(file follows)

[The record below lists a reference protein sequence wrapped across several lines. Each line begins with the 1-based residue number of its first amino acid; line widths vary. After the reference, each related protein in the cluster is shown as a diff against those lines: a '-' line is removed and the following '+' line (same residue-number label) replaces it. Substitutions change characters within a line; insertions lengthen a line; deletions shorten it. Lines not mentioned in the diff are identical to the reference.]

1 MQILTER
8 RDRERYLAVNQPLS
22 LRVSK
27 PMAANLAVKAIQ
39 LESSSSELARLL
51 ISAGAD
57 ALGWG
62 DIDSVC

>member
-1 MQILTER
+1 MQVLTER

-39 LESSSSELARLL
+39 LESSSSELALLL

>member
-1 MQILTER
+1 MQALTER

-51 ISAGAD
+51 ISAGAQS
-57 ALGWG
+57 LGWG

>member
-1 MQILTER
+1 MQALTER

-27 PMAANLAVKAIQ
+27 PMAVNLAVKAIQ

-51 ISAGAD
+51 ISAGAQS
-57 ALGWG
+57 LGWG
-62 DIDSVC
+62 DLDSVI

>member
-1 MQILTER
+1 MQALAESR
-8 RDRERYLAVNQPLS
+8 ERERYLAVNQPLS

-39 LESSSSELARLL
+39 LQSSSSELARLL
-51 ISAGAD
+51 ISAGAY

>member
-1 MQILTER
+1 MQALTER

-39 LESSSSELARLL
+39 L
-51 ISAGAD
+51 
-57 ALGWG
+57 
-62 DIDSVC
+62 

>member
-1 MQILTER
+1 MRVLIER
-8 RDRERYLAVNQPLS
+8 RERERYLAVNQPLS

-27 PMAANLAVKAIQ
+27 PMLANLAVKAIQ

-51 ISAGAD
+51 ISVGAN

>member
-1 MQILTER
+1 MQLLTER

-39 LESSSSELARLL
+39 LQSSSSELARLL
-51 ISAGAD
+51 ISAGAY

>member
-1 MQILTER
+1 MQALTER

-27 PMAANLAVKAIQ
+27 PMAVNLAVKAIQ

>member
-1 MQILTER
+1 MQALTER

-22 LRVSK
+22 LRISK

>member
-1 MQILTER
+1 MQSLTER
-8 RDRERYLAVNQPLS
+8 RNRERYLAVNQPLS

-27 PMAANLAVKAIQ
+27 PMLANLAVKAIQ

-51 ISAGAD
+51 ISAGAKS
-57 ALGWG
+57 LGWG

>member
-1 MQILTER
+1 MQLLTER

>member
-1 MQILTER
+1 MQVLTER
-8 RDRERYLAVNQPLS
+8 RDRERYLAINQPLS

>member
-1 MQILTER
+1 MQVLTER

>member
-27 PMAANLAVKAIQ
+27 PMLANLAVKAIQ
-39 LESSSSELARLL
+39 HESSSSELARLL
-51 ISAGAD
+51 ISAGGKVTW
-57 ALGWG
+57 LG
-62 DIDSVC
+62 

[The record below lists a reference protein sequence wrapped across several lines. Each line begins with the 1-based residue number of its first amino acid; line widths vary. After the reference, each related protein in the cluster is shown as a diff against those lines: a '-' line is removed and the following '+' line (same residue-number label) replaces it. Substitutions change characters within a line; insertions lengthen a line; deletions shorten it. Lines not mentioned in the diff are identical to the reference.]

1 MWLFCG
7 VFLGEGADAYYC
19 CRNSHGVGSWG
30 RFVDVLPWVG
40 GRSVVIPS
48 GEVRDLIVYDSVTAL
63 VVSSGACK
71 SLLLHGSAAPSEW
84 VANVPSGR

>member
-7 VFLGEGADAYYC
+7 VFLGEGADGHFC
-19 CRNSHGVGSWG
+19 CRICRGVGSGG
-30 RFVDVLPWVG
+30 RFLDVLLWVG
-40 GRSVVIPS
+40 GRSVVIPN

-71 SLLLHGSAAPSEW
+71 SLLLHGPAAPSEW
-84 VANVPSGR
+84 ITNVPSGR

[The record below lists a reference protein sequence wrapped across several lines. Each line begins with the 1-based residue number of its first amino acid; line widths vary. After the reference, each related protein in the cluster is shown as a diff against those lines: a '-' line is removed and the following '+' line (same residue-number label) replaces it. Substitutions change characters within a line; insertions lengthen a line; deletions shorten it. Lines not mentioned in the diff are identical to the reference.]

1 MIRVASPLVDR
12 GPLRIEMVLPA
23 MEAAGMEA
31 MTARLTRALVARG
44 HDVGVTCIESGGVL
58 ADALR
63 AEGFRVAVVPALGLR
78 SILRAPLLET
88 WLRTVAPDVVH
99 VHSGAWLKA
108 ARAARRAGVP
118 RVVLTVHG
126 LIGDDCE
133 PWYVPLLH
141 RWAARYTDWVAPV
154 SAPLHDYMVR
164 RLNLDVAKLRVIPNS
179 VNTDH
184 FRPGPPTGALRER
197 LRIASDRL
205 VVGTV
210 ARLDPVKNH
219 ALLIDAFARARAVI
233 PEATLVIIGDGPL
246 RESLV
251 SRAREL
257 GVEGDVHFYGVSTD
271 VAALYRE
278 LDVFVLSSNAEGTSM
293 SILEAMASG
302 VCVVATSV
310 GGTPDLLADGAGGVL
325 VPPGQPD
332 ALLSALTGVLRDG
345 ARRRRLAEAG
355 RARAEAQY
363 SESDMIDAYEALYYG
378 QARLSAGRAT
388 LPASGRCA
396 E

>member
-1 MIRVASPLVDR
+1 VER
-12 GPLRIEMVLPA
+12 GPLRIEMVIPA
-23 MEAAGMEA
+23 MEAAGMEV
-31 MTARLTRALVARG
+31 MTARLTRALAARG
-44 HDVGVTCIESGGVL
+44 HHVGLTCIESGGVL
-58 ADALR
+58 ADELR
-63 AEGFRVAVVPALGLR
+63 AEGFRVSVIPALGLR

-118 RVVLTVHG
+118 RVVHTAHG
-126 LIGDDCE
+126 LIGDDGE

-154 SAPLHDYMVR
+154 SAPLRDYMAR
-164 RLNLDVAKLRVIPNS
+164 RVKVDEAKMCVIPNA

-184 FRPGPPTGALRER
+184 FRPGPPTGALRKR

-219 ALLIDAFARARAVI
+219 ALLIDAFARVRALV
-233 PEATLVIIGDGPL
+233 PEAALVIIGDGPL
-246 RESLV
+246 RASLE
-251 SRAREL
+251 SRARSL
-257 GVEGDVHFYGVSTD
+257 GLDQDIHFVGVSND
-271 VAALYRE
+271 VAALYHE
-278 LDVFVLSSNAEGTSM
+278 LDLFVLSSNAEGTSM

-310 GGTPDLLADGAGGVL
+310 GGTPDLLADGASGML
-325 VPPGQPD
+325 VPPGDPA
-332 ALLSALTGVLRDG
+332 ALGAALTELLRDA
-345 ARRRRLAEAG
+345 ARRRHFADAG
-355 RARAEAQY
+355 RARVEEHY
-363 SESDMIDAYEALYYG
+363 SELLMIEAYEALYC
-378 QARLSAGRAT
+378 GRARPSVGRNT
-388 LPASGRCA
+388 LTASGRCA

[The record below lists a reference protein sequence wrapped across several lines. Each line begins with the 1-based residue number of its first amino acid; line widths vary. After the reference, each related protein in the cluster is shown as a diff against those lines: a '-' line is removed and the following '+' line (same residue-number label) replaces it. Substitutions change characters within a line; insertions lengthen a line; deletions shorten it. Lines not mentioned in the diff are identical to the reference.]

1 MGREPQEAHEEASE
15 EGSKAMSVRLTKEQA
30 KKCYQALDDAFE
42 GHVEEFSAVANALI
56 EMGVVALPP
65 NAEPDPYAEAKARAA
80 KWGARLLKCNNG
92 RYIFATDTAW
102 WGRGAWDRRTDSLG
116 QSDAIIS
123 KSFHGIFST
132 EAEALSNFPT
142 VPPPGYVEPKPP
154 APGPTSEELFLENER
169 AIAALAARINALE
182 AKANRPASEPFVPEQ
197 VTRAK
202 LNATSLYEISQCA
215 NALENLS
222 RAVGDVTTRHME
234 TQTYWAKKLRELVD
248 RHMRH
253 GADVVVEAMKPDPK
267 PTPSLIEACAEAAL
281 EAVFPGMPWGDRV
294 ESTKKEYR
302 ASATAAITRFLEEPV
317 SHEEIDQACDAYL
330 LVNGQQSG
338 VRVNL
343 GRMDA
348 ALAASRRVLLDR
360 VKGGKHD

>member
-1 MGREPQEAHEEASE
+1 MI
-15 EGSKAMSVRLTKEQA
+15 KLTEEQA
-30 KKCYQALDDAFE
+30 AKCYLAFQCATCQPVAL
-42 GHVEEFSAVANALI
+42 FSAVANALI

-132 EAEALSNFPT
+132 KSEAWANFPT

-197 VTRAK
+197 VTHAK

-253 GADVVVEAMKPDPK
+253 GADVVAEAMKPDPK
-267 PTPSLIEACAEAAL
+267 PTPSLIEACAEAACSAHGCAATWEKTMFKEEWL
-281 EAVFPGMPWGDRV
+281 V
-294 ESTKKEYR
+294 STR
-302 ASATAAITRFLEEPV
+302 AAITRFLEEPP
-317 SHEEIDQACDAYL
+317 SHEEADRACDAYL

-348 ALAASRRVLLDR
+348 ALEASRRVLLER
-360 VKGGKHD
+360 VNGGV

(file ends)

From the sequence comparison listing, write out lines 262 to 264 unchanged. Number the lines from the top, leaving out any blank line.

343 GRMDA
348 ALAASRRVLLDR
360 VKGGKHD